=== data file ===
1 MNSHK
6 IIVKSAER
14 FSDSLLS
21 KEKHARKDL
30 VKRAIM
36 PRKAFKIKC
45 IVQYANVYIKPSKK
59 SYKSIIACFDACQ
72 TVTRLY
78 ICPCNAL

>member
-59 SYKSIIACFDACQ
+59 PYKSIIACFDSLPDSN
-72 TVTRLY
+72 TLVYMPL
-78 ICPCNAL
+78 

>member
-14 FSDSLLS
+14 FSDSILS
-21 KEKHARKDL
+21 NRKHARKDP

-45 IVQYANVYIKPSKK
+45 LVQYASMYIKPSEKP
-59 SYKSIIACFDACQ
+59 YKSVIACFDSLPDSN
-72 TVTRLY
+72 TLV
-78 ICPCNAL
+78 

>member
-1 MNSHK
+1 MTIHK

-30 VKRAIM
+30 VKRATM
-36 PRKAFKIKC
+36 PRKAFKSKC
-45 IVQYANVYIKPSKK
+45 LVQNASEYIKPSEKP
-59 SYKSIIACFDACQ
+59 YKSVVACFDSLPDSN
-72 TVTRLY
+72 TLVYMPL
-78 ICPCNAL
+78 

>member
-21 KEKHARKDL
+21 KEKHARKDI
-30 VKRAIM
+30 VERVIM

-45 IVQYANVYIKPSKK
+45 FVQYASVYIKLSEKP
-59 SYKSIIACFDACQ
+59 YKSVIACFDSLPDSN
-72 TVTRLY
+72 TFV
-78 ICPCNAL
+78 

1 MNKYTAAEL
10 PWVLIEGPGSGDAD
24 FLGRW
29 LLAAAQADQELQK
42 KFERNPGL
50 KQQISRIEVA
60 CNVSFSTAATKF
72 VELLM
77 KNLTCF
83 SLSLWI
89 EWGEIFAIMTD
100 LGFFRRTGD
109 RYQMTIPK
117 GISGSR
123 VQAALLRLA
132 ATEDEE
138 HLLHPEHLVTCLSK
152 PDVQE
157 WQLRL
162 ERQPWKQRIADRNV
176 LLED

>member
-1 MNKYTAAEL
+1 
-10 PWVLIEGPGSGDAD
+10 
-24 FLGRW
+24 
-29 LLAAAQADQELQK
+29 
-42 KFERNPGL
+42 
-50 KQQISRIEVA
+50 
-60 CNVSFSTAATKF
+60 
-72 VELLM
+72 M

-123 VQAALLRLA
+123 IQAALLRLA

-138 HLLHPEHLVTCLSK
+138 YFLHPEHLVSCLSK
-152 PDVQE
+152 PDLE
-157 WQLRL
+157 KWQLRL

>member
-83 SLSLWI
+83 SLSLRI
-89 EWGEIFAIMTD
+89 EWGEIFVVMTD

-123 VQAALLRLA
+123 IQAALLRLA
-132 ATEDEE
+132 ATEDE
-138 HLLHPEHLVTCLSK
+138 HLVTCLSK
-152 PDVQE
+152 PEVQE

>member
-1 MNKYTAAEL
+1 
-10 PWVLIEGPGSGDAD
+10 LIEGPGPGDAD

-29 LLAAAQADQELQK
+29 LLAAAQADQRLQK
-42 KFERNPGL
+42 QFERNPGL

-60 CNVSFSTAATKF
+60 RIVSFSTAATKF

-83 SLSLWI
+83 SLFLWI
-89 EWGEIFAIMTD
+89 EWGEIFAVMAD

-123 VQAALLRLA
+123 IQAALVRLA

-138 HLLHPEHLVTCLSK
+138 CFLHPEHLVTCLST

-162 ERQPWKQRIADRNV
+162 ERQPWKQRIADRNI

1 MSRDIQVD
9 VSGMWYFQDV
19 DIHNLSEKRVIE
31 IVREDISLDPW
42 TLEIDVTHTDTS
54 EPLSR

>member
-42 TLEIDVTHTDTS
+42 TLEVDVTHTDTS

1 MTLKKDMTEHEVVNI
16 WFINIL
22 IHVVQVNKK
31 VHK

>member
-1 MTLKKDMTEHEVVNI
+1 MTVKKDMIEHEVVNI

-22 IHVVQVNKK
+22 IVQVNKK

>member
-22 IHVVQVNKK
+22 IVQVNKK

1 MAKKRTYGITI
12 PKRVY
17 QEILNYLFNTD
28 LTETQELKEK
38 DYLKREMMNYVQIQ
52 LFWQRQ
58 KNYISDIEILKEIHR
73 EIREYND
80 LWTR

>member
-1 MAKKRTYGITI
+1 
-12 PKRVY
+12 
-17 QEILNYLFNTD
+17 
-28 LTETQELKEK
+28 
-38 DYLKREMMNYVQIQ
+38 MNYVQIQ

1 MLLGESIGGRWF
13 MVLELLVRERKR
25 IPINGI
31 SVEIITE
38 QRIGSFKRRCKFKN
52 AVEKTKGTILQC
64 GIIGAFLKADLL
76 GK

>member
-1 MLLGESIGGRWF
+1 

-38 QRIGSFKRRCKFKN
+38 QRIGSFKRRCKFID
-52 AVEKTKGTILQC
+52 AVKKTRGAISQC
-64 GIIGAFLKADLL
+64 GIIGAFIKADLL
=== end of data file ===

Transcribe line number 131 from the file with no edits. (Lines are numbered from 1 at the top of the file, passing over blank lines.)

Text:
-89 EWGEIFAIMTD